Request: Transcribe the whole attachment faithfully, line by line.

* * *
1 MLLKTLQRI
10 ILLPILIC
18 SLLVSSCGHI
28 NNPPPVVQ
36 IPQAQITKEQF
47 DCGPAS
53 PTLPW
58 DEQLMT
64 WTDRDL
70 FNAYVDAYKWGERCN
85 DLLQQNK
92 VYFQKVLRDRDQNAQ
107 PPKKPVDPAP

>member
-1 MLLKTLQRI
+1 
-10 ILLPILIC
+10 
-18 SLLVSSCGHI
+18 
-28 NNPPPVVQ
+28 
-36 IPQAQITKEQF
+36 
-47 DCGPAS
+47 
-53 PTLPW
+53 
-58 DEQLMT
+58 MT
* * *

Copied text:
1 MLLKTLQRI
10 ILLPILIC
18 SLLVSSCGHI
28 NNPPPVVQ
36 IPQAQITKEQF
47 DCGPAS
53 PTLPW
58 DEQLMT
64 WTDRDL
70 FNAYVDAYKWGERCN
85 DLLQQNK
92 VYFQKVLRDRDQNAQ
107 PPKKPVDPAP

>member
-1 MLLKTLQRI
+1 
-10 ILLPILIC
+10 
-18 SLLVSSCGHI
+18 
-28 NNPPPVVQ
+28 
-36 IPQAQITKEQF
+36 
-47 DCGPAS
+47 
-53 PTLPW
+53 
-58 DEQLMT
+58 MT